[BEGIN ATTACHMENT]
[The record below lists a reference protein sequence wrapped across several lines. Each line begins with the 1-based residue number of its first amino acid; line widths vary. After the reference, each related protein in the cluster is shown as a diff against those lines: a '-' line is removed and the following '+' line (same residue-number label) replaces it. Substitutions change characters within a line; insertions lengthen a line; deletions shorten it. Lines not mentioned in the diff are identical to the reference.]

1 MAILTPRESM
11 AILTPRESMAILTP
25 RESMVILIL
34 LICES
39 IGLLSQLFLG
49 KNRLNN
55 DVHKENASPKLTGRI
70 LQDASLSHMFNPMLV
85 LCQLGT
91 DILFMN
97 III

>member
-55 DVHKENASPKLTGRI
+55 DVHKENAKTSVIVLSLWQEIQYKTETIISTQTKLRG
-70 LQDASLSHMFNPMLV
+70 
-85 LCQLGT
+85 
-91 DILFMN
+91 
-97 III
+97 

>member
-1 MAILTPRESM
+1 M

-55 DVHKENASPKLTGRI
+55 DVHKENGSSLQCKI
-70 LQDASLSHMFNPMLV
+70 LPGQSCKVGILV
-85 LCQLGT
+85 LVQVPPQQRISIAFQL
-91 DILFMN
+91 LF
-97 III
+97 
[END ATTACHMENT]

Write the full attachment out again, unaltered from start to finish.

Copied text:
[The record below lists a reference protein sequence wrapped across several lines. Each line begins with the 1-based residue number of its first amino acid; line widths vary. After the reference, each related protein in the cluster is shown as a diff against those lines: a '-' line is removed and the following '+' line (same residue-number label) replaces it. Substitutions change characters within a line; insertions lengthen a line; deletions shorten it. Lines not mentioned in the diff are identical to the reference.]

1 MAILTPRESM
11 AILTPRESMAILTP
25 RESMVILIL
34 LICES
39 IGLLSQLFLG
49 KNRLNN
55 DVHKENASPKLTGRI
70 LQDASLSHMFNPMLV
85 LCQLGT
91 DILFMN
97 III

>member
-55 DVHKENASPKLTGRI
+55 DVHKENAKTSVIVLSLWQEIQYKTETIISTQTKLRG
-70 LQDASLSHMFNPMLV
+70 
-85 LCQLGT
+85 
-91 DILFMN
+91 
-97 III
+97 

>member
-1 MAILTPRESM
+1 M

-55 DVHKENASPKLTGRI
+55 DVHKENGSSLQCKI
-70 LQDASLSHMFNPMLV
+70 LPGQSCKVGILV
-85 LCQLGT
+85 LVQVPPQQRISIAFQL
-91 DILFMN
+91 LF
-97 III
+97 